There is 'complex' communication between animals for sure. Certain apes are quite organized in large groups when it comes to attack strategies (i.e. ambush techniques). Dolphins are quite organized when it comes to feeding off a school of fish too.

However, none of this can compare to the complexity of language of humans. Walk into a book store or a library and really contemplate how much information is there.

We also win at complex abstract thought and even musical creativity. I've never seen a group of bonobos or dolphins make complex music with complex time signatures.
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Offline Anfauglir

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Re: desire for the transcendent
« Reply #23 on: September 29, 2011, 08:25:19 AM »
We also win at complex abstract thought and even musical creativity. I've never seen a group of bonobos or dolphins make complex music with complex time signatures.

Oh, I absolutely agree with that - how could I not? - my disquiet is in the conclusions drawn from it.  Take whalesong, for example.  We have no idea what it communicates, so how can we be positive that it does not contain the same degree of abstraction or creativity? 

I suppose....say an Englishman of the 18th century came across a Russian from the 21st.  He would not understand the language, and the Russian waving his flash drive (that contained all the knowledge of the world) at him would mean nothing.  Dress that Russian in a gorilla suit and how would he tell it was intelligent?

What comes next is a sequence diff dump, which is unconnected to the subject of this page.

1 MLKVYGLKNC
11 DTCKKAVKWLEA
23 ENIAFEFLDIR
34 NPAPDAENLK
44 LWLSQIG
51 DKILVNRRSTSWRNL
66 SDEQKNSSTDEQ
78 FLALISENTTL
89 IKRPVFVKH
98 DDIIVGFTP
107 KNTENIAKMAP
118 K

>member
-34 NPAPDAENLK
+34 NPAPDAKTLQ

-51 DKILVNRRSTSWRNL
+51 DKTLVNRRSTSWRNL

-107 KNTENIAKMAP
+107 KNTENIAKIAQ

My point - if I have one  ;) - is that we can only really measure intelligence by comparison to our own particular type of intelligence: and then only where we are able to communicate effectively. 

I read a funny piece once about trying to test the imtelligence of penguins - they gave a verbal reasoning test (on pen & paper) to a penguin and a researcher.  The penguin scored zero, the researcher 100.  Someone pointed out that the penguin couldn't read English and so the test was flawed.  So, they translated the test into Serbo-Croat....and both penguin and researcher scored zero.
Just because you've always done it that way doesn't mean it's not incredibly stupid.
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Offline plethora

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Re: desire for the transcendent